How to Disinfect Properly, So You and Your Clients Are Safe After Re-opening
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May 1,2020 at 8:40PM UTC
For the small business owner, the question has come: to open for business or not to open for business. If you run a brick and mortar shop or other business, the decision on when and how to open is essential.
Out of all the information out there about COVID-19 and the various guidelines for opening, from limiting the number of people inside to social distancing, one thing may not have gotten much attention.
That is disinfecting your workspace.
Cleaners vs. Disinfectants
Before you spray something all over the premises, check the label. Does it say it is a disinfectant, or is it labeled as a cleaner? There is a difference between cleaning and disinfecting.
Cleaning is the removal of dirt, germs, and impurities from surfaces. You can clean with simple soap and water solutions physically to remove germs from surfaces. However, cleaning does not necessarily kill germs.
Disinfecting kills germs on surfaces and objects. To disinfect, you need a bleach solution or other product explicitly labeled as a disinfectant. Also, before you can adequately disinfect a surface, you need to clean it. If you spray disinfectant on a blob of something on the counter, then wipe it off, the area under the blob is still not disinfected.
The Difference in “Bleaches”
Before making a solution of bleach and water for disinfecting purposes, check the label on the bleach bottle. Does it say something like "non-splash" or "color-safe"? That is not actual bleach. (See https://www.cdc.gov/flu/school/cleaning.htm)
• Color-safe bleach contains no sodium hypochlorite, the active ingredient in so-called chlorine bleach. Instead, it uses hydrogen peroxide as a gentle whitener to maintain color on fabrics.
• Non-splash bleach does contain sodium hypochlorite, but not in a percentage high enough to effectively kill germs.
• Regular bleach, also called chlorine bleach, contains the acceptable concentration of sodium hypochlorite for killing germs and disinfecting surfaces from hard to soft.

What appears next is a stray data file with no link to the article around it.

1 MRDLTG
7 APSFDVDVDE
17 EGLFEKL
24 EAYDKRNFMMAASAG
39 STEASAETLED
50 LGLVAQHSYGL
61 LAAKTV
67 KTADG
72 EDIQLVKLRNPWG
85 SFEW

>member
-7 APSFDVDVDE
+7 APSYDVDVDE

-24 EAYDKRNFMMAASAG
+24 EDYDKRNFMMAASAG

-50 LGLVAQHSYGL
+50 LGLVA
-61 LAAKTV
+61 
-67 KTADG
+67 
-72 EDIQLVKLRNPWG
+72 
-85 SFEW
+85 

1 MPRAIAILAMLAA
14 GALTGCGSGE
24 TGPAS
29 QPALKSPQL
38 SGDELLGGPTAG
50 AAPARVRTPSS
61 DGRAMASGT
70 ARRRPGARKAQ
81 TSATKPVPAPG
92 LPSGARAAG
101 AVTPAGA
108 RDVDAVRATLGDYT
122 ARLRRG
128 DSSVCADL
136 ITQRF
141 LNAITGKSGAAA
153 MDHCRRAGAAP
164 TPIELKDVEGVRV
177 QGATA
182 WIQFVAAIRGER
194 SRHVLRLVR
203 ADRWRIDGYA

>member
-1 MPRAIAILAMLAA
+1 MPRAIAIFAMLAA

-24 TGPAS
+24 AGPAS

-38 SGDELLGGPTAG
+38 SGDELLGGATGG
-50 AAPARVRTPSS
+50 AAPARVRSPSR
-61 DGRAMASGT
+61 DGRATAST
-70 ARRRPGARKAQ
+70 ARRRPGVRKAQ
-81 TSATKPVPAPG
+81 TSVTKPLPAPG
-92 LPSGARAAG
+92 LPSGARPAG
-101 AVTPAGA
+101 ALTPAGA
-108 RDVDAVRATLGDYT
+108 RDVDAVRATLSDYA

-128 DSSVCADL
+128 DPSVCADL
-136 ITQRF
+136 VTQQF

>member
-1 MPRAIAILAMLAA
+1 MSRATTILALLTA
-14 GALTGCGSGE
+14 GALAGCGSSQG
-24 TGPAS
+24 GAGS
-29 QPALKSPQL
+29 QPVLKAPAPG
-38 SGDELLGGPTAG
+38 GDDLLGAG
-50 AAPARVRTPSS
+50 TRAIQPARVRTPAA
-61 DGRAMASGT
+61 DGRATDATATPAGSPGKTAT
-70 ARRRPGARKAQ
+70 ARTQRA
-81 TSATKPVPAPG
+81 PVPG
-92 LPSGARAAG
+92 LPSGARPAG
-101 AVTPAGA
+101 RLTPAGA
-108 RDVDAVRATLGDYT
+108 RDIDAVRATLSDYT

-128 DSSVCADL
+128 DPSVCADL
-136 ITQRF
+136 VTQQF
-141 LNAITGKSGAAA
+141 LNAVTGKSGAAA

If not using bleach, make sure the product you have is labeled a disinfectant if you expect it to kill germs, including COVID-19.
Use Products Properly - Read the Label
Read the label of any product you use before you pop the top or spray away. Also, if someone else is doing your cleaning and disinfecting, show them how to use the products or ask them to explain what they are using to you (in the case of a cleaning service).
Be careful with products labeled for industrial or commercial use. If it’s labeled hospital-grade, it may require special preparation and equipment to use. Some of the contents can be toxic, even when diluted. In fact, take care with anything that is labeled germicidal. Also, don’t mix products unless the labels say you can.
Never use anything labeled CORROSIVE or DANGER unless you are an expert in its use, and it is appropriate for your need. Most businesses don't need anything that strong.
And never, never mix chlorine bleach and ammonia. It forms a deadly gas.
How to Clean and Disinfect
First, clean surfaces and items that are visibly soiled. Remove any spills, then clean and disinfect.
Clean frequently touched surfaces. Take note of everything you handle throughout the course of a day. Your phone, tablet, computer, countertops, faucet handles, and anything else you touch often should be disinfected more than once during the day.
Don’t forget to disinfect doors, door handles, walls, windows, and other structures where people tend to put their hands. Walls and doors are also handy surfaces for sneeze droplets to land.
Wash large surfaces with a general household cleaner to remove dirt and germs, then rinse with clean water. Follow that with disinfectant.
Here’s a tip about using disinfectant: typically, it must remain on the surface for a period of time to be completely effective. So don’t spray and wipe. Read the label. Spray the product onto the surface and let it sit or dry for the prescribed amount of time.
Fabrics may be laundered. Most washing machines and dryers disinfect pretty thoroughly. Small items may be able to be sanitized in a dishwasher, such as small plastic toys.
Pay Attention to Hygiene
Continue to wash your hands frequently, for 20 seconds, don’t forget. Wash before starting work, after touching surfaces or skin to skin contact with an individual (whether or not you think they are sick), after toileting, and before leaving for the day. Wash again when you reach home.
Try to find ways to keep social distance between you and your customers or clients. Plan ways to help your clients remain distant from each other. Follow the guidelines put forth by your state and local government. And while it’s frustrating being in lockdown, sheltering place, or being in quarantine, try to remember the idea is to keep everyone healthy.
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